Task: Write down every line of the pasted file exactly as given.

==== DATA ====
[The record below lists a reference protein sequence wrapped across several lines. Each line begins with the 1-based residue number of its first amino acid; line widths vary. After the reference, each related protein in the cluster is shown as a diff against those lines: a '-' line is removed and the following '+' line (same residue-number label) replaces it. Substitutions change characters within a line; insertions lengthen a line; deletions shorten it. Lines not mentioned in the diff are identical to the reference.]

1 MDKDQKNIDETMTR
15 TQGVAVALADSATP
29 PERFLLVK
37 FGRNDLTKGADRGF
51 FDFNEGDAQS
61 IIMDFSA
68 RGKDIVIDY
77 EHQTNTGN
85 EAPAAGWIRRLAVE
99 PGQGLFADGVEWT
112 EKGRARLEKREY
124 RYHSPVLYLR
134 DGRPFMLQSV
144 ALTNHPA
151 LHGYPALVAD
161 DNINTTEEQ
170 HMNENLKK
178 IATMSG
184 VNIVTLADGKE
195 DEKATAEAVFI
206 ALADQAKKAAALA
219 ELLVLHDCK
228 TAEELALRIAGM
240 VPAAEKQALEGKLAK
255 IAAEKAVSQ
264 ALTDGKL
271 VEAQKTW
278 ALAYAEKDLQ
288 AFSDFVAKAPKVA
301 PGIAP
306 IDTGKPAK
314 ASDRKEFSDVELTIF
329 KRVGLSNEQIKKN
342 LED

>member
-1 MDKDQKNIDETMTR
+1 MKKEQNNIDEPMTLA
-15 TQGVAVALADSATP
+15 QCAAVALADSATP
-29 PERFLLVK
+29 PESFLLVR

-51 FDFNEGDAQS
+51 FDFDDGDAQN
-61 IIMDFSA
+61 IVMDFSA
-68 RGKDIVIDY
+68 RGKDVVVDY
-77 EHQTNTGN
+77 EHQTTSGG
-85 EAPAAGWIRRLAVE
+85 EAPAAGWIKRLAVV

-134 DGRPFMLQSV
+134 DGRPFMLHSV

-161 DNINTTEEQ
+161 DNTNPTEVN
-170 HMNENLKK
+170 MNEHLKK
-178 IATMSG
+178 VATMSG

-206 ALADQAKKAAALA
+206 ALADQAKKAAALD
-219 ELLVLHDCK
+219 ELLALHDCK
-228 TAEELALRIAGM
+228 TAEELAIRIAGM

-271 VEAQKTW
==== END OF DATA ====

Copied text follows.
[The record below lists a reference protein sequence wrapped across several lines. Each line begins with the 1-based residue number of its first amino acid; line widths vary. After the reference, each related protein in the cluster is shown as a diff against those lines: a '-' line is removed and the following '+' line (same residue-number label) replaces it. Substitutions change characters within a line; insertions lengthen a line; deletions shorten it. Lines not mentioned in the diff are identical to the reference.]

1 MDKDQKNIDETMTR
15 TQGVAVALADSATP
29 PERFLLVK
37 FGRNDLTKGADRGF
51 FDFNEGDAQS
61 IIMDFSA
68 RGKDIVIDY
77 EHQTNTGN
85 EAPAAGWIRRLAVE
99 PGQGLFADGVEWT
112 EKGRARLEKREY
124 RYHSPVLYLR
134 DGRPFMLQSV
144 ALTNHPA
151 LHGYPALVAD
161 DNINTTEEQ
170 HMNENLKK
178 IATMSG
184 VNIVTLADGKE
195 DEKATAEAVFI
206 ALADQAKKAAALA
219 ELLVLHDCK
228 TAEELALRIAGM
240 VPAAEKQALEGKLAK
255 IAAEKAVSQ
264 ALTDGKL
271 VEAQKTW
278 ALAYAEKDLQ
288 AFSDFVAKAPKVA
301 PGIAP
306 IDTGKPAK
314 ASDRKEFSDVELTIF
329 KRVGLSNEQIKKN
342 LED

>member
-1 MDKDQKNIDETMTR
+1 MKKEQNNIDEPMTLA
-15 TQGVAVALADSATP
+15 QCAAVALADSATP
-29 PERFLLVK
+29 PESFLLVR

-51 FDFNEGDAQS
+51 FDFDDGDAQN
-61 IIMDFSA
+61 IVMDFSA
-68 RGKDIVIDY
+68 RGKDVVVDY
-77 EHQTNTGN
+77 EHQTTSGG
-85 EAPAAGWIRRLAVE
+85 EAPAAGWIKRLAVV

-134 DGRPFMLQSV
+134 DGRPFMLHSV

-161 DNINTTEEQ
+161 DNTNPTEVN
-170 HMNENLKK
+170 MNEHLKK
-178 IATMSG
+178 VATMSG

-206 ALADQAKKAAALA
+206 ALADQAKKAAALD
-219 ELLVLHDCK
+219 ELLALHDCK
-228 TAEELALRIAGM
+228 TAEELAIRIAGM

-271 VEAQKTW